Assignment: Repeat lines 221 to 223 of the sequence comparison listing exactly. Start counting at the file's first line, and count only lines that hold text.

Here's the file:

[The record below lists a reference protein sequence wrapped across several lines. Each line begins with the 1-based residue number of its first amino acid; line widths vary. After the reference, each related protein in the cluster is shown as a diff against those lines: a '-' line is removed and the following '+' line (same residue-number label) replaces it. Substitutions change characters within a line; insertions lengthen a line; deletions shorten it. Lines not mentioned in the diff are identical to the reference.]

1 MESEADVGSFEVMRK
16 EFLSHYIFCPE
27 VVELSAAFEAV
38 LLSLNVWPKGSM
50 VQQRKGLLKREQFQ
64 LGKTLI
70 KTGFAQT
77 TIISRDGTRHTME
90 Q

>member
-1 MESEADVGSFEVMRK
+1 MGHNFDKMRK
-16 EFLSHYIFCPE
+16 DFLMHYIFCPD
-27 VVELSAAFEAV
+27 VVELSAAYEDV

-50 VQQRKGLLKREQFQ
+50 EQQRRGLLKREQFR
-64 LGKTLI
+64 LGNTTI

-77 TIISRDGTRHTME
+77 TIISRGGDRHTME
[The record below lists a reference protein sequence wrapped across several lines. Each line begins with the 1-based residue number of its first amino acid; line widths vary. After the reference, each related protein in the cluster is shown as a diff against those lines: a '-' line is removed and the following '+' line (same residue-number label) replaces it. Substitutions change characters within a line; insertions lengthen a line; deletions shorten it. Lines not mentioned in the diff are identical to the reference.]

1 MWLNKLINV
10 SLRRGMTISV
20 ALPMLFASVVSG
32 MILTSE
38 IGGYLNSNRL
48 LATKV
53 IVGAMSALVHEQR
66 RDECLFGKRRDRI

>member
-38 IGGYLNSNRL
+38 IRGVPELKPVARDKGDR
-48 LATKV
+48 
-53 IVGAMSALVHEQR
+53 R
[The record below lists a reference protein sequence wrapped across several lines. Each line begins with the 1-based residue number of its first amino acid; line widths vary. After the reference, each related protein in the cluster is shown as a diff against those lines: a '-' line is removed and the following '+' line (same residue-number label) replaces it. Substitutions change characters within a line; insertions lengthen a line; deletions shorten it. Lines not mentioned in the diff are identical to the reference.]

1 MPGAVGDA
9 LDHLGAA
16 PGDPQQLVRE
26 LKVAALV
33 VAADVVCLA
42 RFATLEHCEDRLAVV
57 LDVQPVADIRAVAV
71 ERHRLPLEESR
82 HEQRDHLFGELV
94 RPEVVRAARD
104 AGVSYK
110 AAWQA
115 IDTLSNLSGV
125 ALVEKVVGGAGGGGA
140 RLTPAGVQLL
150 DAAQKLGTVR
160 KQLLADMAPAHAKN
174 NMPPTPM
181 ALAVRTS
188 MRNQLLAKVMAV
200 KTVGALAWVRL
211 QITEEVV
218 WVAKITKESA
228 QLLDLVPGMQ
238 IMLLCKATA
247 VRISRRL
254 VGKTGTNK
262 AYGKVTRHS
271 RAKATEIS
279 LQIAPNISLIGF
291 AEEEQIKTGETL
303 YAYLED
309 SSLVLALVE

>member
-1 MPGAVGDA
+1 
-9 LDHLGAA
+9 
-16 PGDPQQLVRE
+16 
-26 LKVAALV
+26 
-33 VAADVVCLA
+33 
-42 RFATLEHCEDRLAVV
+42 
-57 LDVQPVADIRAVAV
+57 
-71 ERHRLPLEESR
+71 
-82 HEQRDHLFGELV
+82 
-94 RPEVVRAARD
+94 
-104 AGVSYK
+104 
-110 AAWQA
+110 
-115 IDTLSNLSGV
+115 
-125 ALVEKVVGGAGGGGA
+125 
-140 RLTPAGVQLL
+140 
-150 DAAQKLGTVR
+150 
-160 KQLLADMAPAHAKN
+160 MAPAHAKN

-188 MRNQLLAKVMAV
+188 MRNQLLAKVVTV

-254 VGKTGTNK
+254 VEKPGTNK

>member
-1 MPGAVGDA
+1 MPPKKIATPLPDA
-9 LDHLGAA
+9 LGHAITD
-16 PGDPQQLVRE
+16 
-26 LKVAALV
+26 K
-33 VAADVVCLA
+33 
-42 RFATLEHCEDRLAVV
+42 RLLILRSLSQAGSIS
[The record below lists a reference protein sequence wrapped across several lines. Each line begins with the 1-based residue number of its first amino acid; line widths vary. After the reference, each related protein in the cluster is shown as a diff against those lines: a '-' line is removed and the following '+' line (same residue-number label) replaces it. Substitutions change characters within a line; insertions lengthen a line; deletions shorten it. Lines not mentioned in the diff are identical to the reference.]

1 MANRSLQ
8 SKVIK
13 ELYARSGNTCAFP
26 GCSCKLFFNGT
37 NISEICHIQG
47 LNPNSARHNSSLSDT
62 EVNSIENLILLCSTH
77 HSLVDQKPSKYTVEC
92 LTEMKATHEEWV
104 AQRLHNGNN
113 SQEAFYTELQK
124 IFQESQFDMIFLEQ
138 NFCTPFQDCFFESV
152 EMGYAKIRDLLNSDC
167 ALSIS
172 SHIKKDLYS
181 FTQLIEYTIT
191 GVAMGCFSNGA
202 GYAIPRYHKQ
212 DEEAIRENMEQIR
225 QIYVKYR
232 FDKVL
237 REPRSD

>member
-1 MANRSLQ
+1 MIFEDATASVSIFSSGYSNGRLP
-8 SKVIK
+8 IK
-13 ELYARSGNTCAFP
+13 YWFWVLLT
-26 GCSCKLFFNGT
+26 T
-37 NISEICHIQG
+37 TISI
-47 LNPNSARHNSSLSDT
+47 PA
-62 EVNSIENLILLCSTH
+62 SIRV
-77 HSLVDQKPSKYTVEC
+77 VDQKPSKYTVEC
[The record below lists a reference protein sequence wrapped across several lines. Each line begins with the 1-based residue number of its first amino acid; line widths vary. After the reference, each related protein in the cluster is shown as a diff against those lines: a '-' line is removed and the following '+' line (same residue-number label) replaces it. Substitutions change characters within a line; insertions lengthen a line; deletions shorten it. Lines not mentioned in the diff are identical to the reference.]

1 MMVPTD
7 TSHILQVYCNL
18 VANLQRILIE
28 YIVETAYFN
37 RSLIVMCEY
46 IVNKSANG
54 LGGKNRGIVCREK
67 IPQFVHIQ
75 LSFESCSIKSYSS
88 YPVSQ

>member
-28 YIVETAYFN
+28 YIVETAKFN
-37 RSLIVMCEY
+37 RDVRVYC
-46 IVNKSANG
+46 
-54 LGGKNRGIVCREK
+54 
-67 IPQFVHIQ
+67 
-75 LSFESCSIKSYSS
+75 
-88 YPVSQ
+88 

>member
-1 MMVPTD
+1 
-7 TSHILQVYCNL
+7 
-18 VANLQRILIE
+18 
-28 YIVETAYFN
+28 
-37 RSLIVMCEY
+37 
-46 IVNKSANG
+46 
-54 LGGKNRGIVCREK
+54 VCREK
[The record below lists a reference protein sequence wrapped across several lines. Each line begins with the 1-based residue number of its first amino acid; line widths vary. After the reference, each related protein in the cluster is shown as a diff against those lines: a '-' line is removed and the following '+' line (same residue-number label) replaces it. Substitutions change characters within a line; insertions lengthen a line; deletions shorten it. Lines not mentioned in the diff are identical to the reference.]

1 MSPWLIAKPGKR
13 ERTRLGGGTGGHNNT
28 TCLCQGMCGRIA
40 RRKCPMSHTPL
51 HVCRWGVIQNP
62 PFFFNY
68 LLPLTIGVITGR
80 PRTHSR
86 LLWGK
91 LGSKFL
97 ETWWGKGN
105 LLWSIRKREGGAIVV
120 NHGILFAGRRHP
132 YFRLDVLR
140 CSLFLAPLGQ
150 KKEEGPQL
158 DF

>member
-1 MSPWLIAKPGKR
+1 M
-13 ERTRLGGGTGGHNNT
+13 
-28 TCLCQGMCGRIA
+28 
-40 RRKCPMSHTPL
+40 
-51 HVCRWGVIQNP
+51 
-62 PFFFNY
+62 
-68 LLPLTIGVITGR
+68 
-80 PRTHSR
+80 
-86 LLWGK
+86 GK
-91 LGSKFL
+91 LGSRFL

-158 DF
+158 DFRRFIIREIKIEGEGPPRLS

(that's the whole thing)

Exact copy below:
120 NHGILFAGRRHP
132 YFRLDVLR
140 CSLFLAPLGQ